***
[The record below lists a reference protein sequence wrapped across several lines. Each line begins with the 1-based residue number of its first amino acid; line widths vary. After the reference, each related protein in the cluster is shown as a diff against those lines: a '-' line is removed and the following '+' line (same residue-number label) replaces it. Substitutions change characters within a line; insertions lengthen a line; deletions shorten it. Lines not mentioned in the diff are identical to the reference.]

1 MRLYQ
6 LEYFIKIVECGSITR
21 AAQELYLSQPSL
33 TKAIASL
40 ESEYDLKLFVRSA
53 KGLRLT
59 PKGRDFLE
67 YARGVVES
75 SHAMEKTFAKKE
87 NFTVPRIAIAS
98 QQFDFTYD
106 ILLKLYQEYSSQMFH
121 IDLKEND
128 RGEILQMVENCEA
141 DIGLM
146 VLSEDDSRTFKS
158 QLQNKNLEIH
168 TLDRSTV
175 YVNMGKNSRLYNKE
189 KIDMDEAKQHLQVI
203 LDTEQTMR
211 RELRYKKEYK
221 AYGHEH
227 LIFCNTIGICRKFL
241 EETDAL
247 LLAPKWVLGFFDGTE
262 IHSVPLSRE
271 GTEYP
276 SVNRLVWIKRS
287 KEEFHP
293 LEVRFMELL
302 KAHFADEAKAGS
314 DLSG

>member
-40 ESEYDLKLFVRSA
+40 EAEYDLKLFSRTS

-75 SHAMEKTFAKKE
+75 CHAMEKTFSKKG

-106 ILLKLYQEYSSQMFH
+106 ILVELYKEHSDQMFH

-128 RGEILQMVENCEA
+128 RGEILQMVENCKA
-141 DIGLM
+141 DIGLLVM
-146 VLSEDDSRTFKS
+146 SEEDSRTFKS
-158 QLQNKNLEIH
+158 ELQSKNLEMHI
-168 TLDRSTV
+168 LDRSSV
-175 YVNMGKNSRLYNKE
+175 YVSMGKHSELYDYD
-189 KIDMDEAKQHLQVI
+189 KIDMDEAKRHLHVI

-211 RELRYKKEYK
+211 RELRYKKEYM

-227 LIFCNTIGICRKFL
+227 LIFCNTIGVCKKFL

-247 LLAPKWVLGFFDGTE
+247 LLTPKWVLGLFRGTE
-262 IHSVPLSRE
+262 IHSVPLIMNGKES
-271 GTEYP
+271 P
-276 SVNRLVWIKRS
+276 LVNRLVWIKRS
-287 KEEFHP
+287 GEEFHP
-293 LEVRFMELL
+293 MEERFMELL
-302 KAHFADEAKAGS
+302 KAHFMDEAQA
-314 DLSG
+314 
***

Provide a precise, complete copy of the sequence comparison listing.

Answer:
[The record below lists a reference protein sequence wrapped across several lines. Each line begins with the 1-based residue number of its first amino acid; line widths vary. After the reference, each related protein in the cluster is shown as a diff against those lines: a '-' line is removed and the following '+' line (same residue-number label) replaces it. Substitutions change characters within a line; insertions lengthen a line; deletions shorten it. Lines not mentioned in the diff are identical to the reference.]

1 MRLYQ
6 LEYFIKIVECGSITR
21 AAQELYLSQPSL
33 TKAIASL
40 ESEYDLKLFVRSA
53 KGLRLT
59 PKGRDFLE
67 YARGVVES
75 SHAMEKTFAKKE
87 NFTVPRIAIAS
98 QQFDFTYD
106 ILLKLYQEYSSQMFH
121 IDLKEND
128 RGEILQMVENCEA
141 DIGLM
146 VLSEDDSRTFKS
158 QLQNKNLEIH
168 TLDRSTV
175 YVNMGKNSRLYNKE
189 KIDMDEAKQHLQVI
203 LDTEQTMR
211 RELRYKKEYK
221 AYGHEH
227 LIFCNTIGICRKFL
241 EETDAL
247 LLAPKWVLGFFDGTE
262 IHSVPLSRE
271 GTEYP
276 SVNRLVWIKRS
287 KEEFHP
293 LEVRFMELL
302 KAHFADEAKAGS
314 DLSG

>member
-40 ESEYDLKLFVRSA
+40 EAEYDLKLFSRTS

-75 SHAMEKTFAKKE
+75 CHAMEKTFSKKG

-106 ILLKLYQEYSSQMFH
+106 ILVELYKEHSDQMFH

-128 RGEILQMVENCEA
+128 RGEILQMVENCKA
-141 DIGLM
+141 DIGLLVM
-146 VLSEDDSRTFKS
+146 SEEDSRTFKS
-158 QLQNKNLEIH
+158 ELQSKNLEMHI
-168 TLDRSTV
+168 LDRSSV
-175 YVNMGKNSRLYNKE
+175 YVSMGKHSELYDYD
-189 KIDMDEAKQHLQVI
+189 KIDMDEAKRHLHVI

-211 RELRYKKEYK
+211 RELRYKKEYM

-227 LIFCNTIGICRKFL
+227 LIFCNTIGVCKKFL

-247 LLAPKWVLGFFDGTE
+247 LLTPKWVLGLFRGTE
-262 IHSVPLSRE
+262 IHSVPLIMNGKES
-271 GTEYP
+271 P
-276 SVNRLVWIKRS
+276 LVNRLVWIKRS
-287 KEEFHP
+287 GEEFHP
-293 LEVRFMELL
+293 MEERFMELL
-302 KAHFADEAKAGS
+302 KAHFMDEAQA
-314 DLSG
+314 